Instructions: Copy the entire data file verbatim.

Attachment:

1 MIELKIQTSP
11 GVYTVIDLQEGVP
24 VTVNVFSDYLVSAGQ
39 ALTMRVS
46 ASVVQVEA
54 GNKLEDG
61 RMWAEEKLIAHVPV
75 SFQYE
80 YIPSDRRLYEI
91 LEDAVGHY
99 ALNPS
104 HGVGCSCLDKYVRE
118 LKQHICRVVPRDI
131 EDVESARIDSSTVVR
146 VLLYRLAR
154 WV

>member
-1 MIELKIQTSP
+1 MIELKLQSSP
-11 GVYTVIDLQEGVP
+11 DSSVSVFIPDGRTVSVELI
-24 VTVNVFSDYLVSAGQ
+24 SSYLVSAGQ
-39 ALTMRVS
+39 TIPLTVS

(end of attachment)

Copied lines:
1 MIELKIQTSP
11 GVYTVIDLQEGVP
24 VTVNVFSDYLVSAGQ
39 ALTMRVS
46 ASVVQVEA
54 GNKLEDG
61 RMWAEEKLIAHVPV
75 SFQYE
80 YIPSDRRLYEI
91 LEDAVGHY
99 ALNPS
104 HGVGCSCLDKYVRE
118 LKQHICRVVPRDI
131 EDVESARIDSSTVVR
146 VLLYRLAR
154 WV

>member
-1 MIELKIQTSP
+1 MIELKLQSSP
-11 GVYTVIDLQEGVP
+11 DSSVSVFIPDGRTVSVELI
-24 VTVNVFSDYLVSAGQ
+24 SSYLVSAGQ
-39 ALTMRVS
+39 TIPLTVS